Credit: U.S. DOE

Credit: U.S. DOE

The long ride of falling diesel prices has ended with the fuel posting its first weekly increase since late June, according to new U.S. Energy Department figures.

The national average for on-highway diesel is up 5.4 cents this week, hitting $3.677 per gallon, but is still 15.5 cents lower than it was during the same time last year. So far this year the highest average overall U.S. price for diesel is $4.021, hit in March.

The reason for the overall gain is a price hike of 16.4 cents over the past week in the Midwest and a 8.3 cents jump in the Rocky Mountain region. Diesel increased far less in the Gulf Coast region, adding just 3 cents, along with a 0.8 cent gain in the West Coast region, minus California. All other parts of the U.S. saw weekly price declines.

Despite these regional weekly increases diesel prices in all the different parts of the country are still lower than a year earlier.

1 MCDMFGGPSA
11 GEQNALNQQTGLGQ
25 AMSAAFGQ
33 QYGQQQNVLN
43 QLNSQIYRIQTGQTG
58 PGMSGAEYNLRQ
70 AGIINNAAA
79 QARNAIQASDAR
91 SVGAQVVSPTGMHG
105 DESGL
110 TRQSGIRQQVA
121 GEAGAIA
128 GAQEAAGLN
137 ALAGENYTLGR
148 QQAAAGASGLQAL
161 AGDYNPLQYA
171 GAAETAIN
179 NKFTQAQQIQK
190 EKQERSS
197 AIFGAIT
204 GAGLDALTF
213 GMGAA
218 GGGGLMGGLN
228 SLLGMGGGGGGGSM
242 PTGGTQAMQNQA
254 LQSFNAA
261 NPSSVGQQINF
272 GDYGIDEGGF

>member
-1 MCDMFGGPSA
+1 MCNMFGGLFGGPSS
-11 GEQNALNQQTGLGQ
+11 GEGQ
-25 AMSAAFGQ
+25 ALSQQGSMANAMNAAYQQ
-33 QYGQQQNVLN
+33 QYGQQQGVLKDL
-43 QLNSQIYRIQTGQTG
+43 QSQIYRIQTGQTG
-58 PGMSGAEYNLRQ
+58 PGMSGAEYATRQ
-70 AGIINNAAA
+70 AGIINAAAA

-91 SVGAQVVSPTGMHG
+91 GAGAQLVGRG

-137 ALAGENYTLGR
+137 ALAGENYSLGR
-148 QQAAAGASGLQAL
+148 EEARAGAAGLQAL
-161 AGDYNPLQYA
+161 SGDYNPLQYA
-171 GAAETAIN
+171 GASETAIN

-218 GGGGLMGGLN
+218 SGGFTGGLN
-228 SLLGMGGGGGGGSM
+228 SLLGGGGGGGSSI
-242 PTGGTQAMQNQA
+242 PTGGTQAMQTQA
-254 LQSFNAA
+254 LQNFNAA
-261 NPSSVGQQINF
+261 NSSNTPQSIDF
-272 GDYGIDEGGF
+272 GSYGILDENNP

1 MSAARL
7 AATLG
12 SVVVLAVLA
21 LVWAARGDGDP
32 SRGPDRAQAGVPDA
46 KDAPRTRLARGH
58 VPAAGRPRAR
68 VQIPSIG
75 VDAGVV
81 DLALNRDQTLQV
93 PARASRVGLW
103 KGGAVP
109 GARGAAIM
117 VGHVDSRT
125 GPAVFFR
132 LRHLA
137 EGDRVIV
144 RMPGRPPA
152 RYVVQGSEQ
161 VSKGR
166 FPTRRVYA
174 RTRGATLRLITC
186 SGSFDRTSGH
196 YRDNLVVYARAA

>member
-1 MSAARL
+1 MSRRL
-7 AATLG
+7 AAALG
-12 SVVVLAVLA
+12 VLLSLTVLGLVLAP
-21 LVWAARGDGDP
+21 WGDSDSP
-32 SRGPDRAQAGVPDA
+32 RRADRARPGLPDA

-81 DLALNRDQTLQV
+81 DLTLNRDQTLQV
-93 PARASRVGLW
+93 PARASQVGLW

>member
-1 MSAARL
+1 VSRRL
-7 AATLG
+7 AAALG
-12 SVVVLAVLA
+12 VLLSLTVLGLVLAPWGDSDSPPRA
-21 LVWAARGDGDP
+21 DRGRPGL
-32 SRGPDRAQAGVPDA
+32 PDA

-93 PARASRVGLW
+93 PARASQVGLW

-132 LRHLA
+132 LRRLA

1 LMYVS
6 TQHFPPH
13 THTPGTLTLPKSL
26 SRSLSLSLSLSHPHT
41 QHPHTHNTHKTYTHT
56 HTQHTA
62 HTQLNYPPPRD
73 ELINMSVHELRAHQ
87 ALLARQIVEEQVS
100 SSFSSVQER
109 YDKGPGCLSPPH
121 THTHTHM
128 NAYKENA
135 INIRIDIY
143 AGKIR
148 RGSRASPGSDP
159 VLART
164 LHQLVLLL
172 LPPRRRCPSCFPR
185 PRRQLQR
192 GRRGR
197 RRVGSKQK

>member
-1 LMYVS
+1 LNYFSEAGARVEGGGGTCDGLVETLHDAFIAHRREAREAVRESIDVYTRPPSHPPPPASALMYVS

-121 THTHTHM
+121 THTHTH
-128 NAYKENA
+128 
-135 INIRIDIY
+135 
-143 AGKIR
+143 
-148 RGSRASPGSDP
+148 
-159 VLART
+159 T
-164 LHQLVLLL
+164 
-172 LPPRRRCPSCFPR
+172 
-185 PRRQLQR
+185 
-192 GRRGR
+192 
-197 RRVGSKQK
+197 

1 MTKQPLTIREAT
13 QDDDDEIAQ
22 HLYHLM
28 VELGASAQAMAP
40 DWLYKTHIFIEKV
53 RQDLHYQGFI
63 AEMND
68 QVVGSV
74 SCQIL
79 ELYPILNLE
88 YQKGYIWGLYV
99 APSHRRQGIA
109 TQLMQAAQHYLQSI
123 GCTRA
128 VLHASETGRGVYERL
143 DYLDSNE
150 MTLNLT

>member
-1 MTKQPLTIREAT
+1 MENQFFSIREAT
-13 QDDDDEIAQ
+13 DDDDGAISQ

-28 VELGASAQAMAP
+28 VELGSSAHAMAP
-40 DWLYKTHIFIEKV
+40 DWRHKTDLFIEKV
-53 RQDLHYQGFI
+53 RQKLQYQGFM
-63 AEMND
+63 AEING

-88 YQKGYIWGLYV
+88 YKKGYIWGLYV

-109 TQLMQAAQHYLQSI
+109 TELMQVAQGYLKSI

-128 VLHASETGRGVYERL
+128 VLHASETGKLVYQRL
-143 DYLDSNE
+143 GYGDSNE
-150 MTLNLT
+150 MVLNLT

Diesel ranges from a low of $3.497 in the Lower Atlantic states, down 3.6 cents from a week ago, to a high of $3.796 in the Rocky Mountain region.

This happened as the average price for regular-grade gasoline posted its sixth straight weekly price decline, shedding 5.2 cents from last week, for an average of $2.941 per gallon. Compared to the same time a year ago the price is 25.3 cents less.

Gasoline prices fell in all regions of the country and range from a low of $2.723 in the Gulf Coast region to a high of $3.168 in the West Coast region.

Meantime, the price of oil keeps moving lower, meaning the fuel price increases could be short lived, with Brent North Sea Crude hitting a four-year low settlement price of $82.34 in Europe on Monday while U.S. West Texas Intermediate crude fell to $77.40 in New York.

The declines came as oil tried to rally earlier in the day on news of renewed fighting between Ukraine and Russia and positive economic news from China. However, prices fell following news that the OPEC oil cartel would leave crude production unchanged rather than reducing it to try and stop recent price declines.

Originally posted on Trucking Info

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Evan Lockridge

Evan Lockridge

Former Business Contributing Editor

Trucking journalist since 1990, in the news business since early ‘80s.

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